“Tell a judge twice whatever you want him to hear; tell a special jury thrice, and a common jury half a dozen times, the view of a case you wish them to entertain.”
~ The forensic maxim.
No other means of communication has ever equaled the value and importance of the spoken word. From the wandering savages of the past, to the Bard who recited poetry to his audiences, to the Presidents who have won elections with their ability to impress people; the power of eloquence and expression to move men and persuade them has been widely recognized.
Stating something and proving a point does not make a speech. This “mere information” appeals to the intellect only, but leaves the listener cold and inactive.
Persuasion is an art form, an effective weapon that impresses your ideas upon the minds of listeners.
Persuasive Speech Explained
Persuasive speech is a specific type of speech that is delivered with a purpose. The speaker communicates with an audience to accomplish specific goals, to ensure the audience accepts his or her point of view.
A persuasive speech: formal or personal, is a type of communication that intends to bring about a change in others. Sales pitches, legal proceedings and debates are a form of persuasive speech.
The speaker may want to change other’s existing beliefs about a subject, or the audience is expected to take an action such as buying something. Whatever the specific goals, a persuasive speech is intended to reach people at a subconscious level, prompting them into taking action!
Methods Of Persuasion
The Greek Philosopher Aristotle was considered to be one of the most articulate speakers. His ideas are as relevant today as they were around 300 B.C.
According to him, there were three forms of rhetoric to influence people: ethos, pathos and logos.
Ethos (Credibility): When giving a speech, it is essential for the speaker to exude an aura of knowledge – showing people that the speaker knows exactly what he or she wishes to communicate.
Pathos (Emotional Appeal): This is a major component of persuasive speech, followed by the most eloquent speakers. Many a time people do things because of a “feeling” or an appeal to their emotions. These emotions could be based on compassion or fear. It is important to make that emotional appeal to persuade the audience.
Logos (Logical Appeal): It is important to provide evidence and reasons to support the appeal. Just like in court, where every appeal is combined with appropriate reasoning and evidence.
Several other factors contribute to the effectiveness of a persuasive speech. The body language, voice of the speaker, confidence levels, knowledge, the environment and others! Examples or slices of life are very useful in personalizing and reinforcing ideas.
The Art Of Persuasion
We usually regard persuasion as a perfectly natural attribute. In some sense it is. Everyone is blessed with some level of persuasive skills. A mother encouraging her child to study, when all the child wants to do is play; a politician trying to convince people to vote for him; a lawyer trying to persuade the judge of his client’s innocence – its all persuasion.
An example of persuasion is a sales pitch. A speech made with the intention of selling something to the audience. If the speaker is successful, the audience is convinced to purchase the product or service by the end of the speech. Sometimes it takes multiple speeches to achieve the goal.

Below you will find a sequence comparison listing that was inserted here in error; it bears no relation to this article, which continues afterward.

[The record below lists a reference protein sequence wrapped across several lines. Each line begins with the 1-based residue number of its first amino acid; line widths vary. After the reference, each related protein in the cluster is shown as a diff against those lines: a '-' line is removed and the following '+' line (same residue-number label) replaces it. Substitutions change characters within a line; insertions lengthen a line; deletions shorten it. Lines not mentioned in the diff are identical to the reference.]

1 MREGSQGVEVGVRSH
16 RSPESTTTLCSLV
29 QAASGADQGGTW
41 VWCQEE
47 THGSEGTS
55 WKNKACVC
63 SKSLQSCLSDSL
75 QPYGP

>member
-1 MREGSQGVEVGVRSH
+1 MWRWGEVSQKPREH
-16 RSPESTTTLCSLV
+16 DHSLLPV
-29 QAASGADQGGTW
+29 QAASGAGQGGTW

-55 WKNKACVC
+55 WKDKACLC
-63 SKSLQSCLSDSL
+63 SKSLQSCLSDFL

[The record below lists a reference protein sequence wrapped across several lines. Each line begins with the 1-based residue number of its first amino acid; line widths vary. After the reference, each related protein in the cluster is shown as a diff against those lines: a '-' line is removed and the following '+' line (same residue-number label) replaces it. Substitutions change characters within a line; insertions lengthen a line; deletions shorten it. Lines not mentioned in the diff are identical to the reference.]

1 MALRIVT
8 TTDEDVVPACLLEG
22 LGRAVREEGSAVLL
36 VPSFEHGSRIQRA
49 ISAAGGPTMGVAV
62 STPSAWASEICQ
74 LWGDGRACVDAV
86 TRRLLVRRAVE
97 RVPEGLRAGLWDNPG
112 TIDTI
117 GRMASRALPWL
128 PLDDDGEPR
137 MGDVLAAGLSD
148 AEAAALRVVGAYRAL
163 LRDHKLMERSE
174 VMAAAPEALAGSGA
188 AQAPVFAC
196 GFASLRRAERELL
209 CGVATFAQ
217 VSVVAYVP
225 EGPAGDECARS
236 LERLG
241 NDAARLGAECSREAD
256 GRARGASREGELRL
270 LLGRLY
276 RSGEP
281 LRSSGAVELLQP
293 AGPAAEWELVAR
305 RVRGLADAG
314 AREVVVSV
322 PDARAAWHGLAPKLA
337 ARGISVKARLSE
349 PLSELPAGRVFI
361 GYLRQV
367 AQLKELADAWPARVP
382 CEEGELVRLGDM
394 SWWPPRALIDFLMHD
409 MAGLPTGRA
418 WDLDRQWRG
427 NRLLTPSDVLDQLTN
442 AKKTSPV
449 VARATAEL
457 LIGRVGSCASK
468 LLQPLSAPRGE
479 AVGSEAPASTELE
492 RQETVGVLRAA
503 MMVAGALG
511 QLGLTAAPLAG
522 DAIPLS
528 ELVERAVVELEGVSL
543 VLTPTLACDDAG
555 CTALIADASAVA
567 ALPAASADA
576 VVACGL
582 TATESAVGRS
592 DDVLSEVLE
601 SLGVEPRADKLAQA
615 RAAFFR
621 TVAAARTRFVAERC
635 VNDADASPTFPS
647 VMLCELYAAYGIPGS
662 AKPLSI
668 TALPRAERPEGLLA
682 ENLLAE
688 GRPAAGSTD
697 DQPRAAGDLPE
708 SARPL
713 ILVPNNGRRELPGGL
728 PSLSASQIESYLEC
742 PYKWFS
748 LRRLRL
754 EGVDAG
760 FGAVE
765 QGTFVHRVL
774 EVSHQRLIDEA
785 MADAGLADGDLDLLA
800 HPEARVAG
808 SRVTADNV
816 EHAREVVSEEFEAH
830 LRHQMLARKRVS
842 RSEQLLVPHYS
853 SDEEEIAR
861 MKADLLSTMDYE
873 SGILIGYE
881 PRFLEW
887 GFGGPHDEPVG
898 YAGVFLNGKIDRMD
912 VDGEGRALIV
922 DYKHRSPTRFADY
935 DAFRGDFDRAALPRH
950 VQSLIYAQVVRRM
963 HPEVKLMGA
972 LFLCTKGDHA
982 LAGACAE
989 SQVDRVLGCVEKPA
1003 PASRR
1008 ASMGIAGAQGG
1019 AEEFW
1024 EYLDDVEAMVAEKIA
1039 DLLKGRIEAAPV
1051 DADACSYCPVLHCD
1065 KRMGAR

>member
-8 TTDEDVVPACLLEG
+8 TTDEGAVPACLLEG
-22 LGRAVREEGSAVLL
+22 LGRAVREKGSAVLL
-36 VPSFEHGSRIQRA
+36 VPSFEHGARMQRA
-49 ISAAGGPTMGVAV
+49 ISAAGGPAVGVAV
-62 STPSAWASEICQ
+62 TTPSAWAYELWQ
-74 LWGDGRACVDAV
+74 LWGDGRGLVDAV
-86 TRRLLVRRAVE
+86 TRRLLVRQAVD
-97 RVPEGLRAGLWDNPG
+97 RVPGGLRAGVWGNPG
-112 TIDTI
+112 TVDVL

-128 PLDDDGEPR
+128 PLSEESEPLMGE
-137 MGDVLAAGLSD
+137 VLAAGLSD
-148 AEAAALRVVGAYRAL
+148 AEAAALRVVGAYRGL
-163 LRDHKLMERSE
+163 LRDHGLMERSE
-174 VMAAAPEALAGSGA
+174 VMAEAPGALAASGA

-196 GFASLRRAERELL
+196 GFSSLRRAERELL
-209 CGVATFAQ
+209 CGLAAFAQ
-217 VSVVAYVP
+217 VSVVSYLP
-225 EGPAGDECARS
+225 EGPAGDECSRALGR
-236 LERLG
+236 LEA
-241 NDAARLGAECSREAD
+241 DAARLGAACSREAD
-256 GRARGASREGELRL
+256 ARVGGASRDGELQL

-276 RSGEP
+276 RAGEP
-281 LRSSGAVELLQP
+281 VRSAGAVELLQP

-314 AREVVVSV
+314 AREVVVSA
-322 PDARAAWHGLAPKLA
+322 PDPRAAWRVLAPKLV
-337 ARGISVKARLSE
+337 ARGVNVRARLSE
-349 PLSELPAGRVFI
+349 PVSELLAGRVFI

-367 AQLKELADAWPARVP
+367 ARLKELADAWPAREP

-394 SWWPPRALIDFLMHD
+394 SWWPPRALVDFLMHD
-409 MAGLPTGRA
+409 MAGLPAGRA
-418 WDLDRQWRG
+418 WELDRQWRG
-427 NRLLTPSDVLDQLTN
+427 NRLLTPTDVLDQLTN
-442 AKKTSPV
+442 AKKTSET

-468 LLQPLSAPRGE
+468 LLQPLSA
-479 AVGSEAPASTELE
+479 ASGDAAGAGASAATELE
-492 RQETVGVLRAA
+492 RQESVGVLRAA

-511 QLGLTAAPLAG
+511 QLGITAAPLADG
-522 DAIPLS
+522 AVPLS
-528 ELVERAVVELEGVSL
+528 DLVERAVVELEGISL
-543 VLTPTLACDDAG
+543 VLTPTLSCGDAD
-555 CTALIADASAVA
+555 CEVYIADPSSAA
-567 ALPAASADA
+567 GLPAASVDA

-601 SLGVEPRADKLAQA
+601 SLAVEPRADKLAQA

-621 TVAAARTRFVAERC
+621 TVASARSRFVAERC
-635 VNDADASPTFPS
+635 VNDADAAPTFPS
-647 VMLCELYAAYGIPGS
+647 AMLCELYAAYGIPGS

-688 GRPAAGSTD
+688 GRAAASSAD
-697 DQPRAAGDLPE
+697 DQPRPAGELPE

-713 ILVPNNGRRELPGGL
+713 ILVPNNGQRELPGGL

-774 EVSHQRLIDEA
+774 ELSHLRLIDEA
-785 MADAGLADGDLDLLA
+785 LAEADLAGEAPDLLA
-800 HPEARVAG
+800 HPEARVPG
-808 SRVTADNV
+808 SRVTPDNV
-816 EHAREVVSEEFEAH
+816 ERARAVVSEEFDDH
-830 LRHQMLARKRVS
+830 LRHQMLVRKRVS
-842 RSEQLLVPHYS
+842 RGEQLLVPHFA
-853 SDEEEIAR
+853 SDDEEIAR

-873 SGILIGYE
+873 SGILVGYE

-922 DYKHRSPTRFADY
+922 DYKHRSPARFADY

While some people are born with the art of persuasion, others acquire it through practice.
Can Persuasive Speech Be Learned?
It takes a lot for an audience to accept a new view, and some persuasive speakers manage it with ease. But this art, which is often perceived as a skill, can be learned by anyone, from any field, whether it is a doctor, lawyer, student, teacher, or manager – persuasive speech will always have its special uses.
Persuasion not only requires mastery but also the ability to set intentions. Why does the audience need convincing? What is the primary goal that needs to be achieved through the speech?
Once the intention is identified, the persuasive component can be shaped.
Change cannot be introduced without resistance. How is resistance from the audience going to be handled? What are the important points and examples that are going to be used to convince the audience to see a specific point of view?
These are just some of the questions that need to be answered when preparing to give a persuasive speech.
“Thaw with her gentle persuasion is more powerful than Thor with his hammer. The one melts, the other breaks into pieces.” ~ Henry David Thoreau
If there was ever a time for businesses to learn the fine art of persuasion, it is now. Managers in organizations resort to persuasion when they seek change. In the contemporary fast reacting world, where the employee enjoys greater mobility than ever before, persuasion is preferred to unexplained orders.
Today, no manager can make the mistake of thinking, “I’m the boss, and I don’t have to waste time explaining or persuading. They better follow my orders.”
Yet, many people misunderstand persuasion, and more still underutilize it. The reason behind this is the misconception that persuasion is nothing but another form of manipulation used by devious sales people – and to be avoided.
Certainly, persuasion can sell products and services, but constructive use of persuasion helps lead people to a problem’s solution. It involves preparation and presentation of evidence to make the audience see how they can get from Position A to Position B.
Persuasion is the language of leadership you will do well to learn and practice.